As the nights draw in, and the yellowing leaves are blown hither & yon in the autumn gales & rain, thoughts of many on this newsgroup turn to ... the "Scandinavian High"! Reason? Well, for those of us living in the 'maritime' region of NW Europe, to get any sort of prolonged cold, wintry weather, we really need a large (in horizontal extent), slow-moving, intense anticyclone - primary centre northern/arctic Russia (probably in excess of 1045 mbar central pressure) - with a strong and persistent ridge extending westwards over Scandinavia - spawning occasional discrete but reasonably 'solid' individual high cells around the periphery; these cells from time-to-time taking over as the primary focus of high pressure.
The air at low levels should be bitterly cold, with low thickness values (indicative of cold air in depth: see "Thickness: what is it?"). In addition, to produce the required snow, Atlantic depressions / fronts will approach this 'block' (see "Why does the weather sometimes get 'stuck in a rut'?") along latitudes south of 50 degN, attempting to displace the beast and in the process we end up with snow .. or sleet .. or freezing rain .. or blizzards, or any combination of same. Some good examples occurred in the winters of: 1946/47, 1962/63 & 1978/79 as well as January 1940 and December 1981 (not meant to be exhaustive).
However, in recent years (this written in autumn, 2005), these situations have been notable by their absence. What 'high' blocks there have been stay teasingly just too far east and more often than not, a broad band of high pressure extends from the Azores area, east-north-eastwards towards the Biscay / English Channel region - perhaps now & then displaced towards the Alps, as storm upon storm sweeps in from the North Atlantic, hurried along by an often powerful upper jet (see "What are jetstreams?"). Rain, gales and above average temperatures prevail, with any 'wintry' weather confined to brief incursions of Polar Maritime west or WNW'lies, or perhaps a temporary Arctic Maritime blast from the north - which is shunted away as the next surge of mild air hurries in from the west. The apparently semi-permanent belt of high pressure in the 'wrong' place has been christened ... "The Bartlett High", in honour of Paul Bartlett, a luminary of this ng, who used to put his experience of forecasting to the test by publishing a reasoned winter forecast for all to see. As Les Crossan has noted (also a stalwart of this ng), this has come to be regarded as a 'slug' - nothing moves it, not even extracting a pair of dividers and skewering the said beast as it sits dominating any particular synoptic chart!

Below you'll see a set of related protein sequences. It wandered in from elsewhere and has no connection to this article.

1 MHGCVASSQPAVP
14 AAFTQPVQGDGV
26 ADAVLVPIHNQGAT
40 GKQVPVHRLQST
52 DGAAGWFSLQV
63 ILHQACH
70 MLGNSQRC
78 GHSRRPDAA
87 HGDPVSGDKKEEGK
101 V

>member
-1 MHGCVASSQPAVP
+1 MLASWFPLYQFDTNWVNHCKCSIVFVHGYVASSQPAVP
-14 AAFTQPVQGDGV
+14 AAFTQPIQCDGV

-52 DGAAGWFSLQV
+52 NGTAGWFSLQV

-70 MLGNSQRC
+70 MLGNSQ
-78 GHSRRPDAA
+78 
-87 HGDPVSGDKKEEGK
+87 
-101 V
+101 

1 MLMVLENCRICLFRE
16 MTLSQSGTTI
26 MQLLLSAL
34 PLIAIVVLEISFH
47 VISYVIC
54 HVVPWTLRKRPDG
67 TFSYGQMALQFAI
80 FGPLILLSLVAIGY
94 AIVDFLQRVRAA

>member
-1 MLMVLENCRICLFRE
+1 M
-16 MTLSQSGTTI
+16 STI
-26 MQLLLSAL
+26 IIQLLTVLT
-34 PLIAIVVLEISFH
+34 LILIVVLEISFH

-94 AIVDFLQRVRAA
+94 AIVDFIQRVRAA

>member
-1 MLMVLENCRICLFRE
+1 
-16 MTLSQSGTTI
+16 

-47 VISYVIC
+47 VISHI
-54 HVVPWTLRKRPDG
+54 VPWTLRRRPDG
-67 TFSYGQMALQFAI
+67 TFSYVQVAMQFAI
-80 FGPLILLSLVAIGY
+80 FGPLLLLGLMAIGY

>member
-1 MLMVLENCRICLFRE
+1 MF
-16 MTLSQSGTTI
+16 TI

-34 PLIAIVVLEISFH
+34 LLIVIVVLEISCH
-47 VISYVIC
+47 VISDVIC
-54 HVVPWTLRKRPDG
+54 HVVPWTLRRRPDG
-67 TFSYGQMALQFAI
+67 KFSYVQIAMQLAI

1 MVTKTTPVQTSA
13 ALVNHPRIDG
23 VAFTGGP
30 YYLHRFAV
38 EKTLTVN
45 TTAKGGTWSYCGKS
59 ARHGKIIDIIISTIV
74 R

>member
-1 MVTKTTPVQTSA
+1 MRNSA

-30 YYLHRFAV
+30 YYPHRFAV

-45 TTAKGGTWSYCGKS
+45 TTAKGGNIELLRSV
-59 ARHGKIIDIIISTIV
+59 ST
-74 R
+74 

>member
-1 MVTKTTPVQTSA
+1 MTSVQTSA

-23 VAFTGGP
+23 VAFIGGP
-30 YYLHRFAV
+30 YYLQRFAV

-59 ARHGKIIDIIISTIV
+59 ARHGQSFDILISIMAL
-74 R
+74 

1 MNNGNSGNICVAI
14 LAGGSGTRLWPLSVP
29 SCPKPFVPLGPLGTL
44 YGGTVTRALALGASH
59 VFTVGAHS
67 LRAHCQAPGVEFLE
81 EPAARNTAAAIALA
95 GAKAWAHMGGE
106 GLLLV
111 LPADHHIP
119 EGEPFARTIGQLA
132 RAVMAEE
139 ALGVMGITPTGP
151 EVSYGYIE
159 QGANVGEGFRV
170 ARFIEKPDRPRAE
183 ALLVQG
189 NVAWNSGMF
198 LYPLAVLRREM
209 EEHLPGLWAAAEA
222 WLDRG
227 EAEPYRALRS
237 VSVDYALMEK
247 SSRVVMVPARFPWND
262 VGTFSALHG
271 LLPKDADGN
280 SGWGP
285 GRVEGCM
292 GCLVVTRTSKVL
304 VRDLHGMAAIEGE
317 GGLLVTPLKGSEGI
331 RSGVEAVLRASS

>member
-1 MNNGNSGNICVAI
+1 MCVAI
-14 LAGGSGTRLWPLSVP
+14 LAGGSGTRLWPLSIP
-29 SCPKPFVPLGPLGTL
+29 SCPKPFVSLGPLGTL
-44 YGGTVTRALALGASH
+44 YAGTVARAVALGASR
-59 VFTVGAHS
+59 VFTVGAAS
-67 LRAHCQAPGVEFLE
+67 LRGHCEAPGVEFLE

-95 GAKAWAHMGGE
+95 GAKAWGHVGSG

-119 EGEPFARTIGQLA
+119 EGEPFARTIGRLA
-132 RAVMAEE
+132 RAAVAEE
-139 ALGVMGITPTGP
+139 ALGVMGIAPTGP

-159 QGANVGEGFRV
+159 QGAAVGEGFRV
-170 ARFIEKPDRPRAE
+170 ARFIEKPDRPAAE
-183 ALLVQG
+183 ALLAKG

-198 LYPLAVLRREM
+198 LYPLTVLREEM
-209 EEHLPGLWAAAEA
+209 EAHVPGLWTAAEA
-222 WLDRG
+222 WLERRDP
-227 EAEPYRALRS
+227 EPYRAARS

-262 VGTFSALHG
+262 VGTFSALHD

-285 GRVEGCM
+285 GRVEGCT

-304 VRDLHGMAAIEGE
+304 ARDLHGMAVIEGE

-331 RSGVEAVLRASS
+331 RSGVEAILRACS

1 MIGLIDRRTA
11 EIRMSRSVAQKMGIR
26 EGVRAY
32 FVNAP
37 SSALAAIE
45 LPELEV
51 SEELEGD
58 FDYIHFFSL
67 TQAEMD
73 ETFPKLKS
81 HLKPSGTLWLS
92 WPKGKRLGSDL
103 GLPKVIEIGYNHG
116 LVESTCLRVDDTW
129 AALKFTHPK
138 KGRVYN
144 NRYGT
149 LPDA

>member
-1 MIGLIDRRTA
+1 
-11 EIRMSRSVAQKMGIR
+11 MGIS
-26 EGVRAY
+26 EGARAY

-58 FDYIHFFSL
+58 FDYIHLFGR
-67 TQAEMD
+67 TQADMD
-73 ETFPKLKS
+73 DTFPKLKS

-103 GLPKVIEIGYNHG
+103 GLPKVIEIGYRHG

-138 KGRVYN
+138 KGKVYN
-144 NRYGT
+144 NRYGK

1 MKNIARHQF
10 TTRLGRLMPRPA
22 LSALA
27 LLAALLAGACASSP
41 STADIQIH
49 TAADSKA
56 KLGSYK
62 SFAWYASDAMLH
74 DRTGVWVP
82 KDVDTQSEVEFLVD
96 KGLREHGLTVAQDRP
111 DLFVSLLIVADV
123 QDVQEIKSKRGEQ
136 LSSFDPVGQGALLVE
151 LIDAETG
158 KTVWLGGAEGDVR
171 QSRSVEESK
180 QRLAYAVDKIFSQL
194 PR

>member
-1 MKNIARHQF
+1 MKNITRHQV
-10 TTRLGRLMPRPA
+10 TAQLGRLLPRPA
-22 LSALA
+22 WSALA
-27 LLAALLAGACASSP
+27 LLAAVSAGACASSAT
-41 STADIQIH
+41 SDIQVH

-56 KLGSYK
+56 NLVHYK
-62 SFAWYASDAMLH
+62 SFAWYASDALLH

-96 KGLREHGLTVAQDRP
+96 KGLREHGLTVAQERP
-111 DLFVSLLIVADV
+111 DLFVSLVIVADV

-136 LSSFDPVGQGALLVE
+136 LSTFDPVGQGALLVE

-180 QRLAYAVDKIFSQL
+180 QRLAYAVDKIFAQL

(prepared with help & advice from Les Crossan - a stalwart of this newsgroup, who sums it up perfectly by going " ... ' freak ' (argh): ' mini - tornado '- AAARGHHHH - CALL TORRO FAST! " If you want to help lower his blood pressure, read on ..... )
Within the memory of many of us 'oldies', there was a view amongst quite respectable meteorologists in this country that tornadoes just didn't happen in the British Isles. Any damage was caused by a "freak gust" - and that was that. Over the last 40 or so years, thanks largely to work by British stormchasers, officials and members of TORRO (see the 'useful sites' section), the fact that British & Irish tornadoes do indeed occur has entered the public consciousness, and more importantly, the Press / Media are now also aware. The British Isles are recognized as being the most tornado - prone landmass on Planet Earth (Fujita) and have a disproportionate number of weaker T1-2 events (Brooks) - the TORRO site has more on this.